Yoghurt is a great source of calcium for healthy bones and also contains significant amounts of vitamins A, B12 and riboflavin, as well as minerals including phosphorous, potassium, magnesium and zinc.  Yoghurt contains lower levels of lactose than milk due to the action of bacterial cultures and is better tolerated by people with lactose intolerance.

    Frozen yoghurt (‘Fro-yo’ for short) is really popular with chain stores popping up like mushrooms after rain. With all the colourful, sweet and rich toppings including cookie bits, cookie dough, jelly beans, chocolate, toffee and miniature versions of popular chocolate bars, the original low-fat yoghurt base loses its healthy food credibility and is more like a dessert treat than an everyday food. If you’re really into it you could make your own using the new Frozen Yoghurt cookbook by Constance and Mathilde De Lorenzi (Murdoch Books), however like the chain store versions stick to fruit and nut toppings for everyday eating. And if you’re wondering, you don’t need an ice cream maker to do it, and you can use any yoghurt to make frozen yoghurt (I was amazed just how much I learned about frozen yoghurt from this fun book).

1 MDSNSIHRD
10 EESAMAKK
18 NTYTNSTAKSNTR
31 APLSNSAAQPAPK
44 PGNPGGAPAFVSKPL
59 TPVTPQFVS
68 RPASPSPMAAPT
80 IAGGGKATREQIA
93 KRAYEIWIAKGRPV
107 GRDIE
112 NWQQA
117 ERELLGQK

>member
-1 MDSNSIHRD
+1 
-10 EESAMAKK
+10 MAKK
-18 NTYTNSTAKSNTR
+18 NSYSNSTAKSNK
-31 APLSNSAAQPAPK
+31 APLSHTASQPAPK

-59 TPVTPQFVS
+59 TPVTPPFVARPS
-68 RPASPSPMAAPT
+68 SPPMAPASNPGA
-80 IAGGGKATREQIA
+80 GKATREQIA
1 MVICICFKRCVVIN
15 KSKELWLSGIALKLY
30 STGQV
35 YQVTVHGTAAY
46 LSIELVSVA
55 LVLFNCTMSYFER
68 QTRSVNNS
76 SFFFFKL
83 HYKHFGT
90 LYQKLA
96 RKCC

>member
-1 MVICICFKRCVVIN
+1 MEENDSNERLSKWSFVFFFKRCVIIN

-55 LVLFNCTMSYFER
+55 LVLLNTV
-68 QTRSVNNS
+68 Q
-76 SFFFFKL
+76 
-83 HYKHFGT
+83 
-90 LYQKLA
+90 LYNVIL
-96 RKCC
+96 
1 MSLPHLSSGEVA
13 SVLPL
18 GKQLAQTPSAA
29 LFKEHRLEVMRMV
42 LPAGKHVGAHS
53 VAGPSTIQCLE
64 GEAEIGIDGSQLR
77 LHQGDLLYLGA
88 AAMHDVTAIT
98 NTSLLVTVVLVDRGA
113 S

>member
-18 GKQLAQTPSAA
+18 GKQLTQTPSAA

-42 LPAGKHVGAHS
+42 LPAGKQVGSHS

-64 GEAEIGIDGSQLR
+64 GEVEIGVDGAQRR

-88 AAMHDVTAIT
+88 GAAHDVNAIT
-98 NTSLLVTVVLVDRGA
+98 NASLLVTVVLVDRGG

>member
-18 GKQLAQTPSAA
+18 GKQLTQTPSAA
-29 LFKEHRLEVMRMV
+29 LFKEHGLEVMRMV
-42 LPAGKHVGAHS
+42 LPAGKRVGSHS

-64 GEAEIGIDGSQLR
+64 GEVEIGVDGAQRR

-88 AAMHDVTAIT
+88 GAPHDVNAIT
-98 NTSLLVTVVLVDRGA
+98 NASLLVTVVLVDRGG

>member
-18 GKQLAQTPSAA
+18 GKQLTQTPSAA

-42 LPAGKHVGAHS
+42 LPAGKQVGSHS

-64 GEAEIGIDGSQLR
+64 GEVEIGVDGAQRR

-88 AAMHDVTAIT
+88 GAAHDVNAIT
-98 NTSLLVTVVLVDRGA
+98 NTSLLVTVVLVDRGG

I love yoghurt at breakfast, and enjoy a generous dollop on top of porridge or muesli along with some nuts and a drizzle of honey or date syrup. Yoghurt with honey was known in ancient India as the food of the gods but I add fresh walnuts or macadamias on top to make it truly divine. Its great added to fruit and milk to make smoothies, or as a topping on desserts. It’s also the perfect satisfying snack to get you through to your next meal. In the popular diet book ‘French Women don’t get fat’ (which is a myth because they do), author Mireille Guiliano sings the praises of a spoon or two of plain yoghurt to banish hunger. She may be onto something because several studies have shown eating yoghurt is associated with reduced risk of weight gain and obesity: the very large Harvard cohort studies; and the Spanish SUN study. Perhaps it is because of the good balance between carbohydrate and protein, and the low GI of yoghurt that helps achieve this? The findings of the Diogenes study would certainly support it because they found the best diet for ongoing maintenance of weight loss was higher in protein and lower GI. Of course weight loss never results from eating more food than you need (even yoghurt), but eating healthy foods like yoghurt may help you fit more nutrition into fewer kilojoules (calories).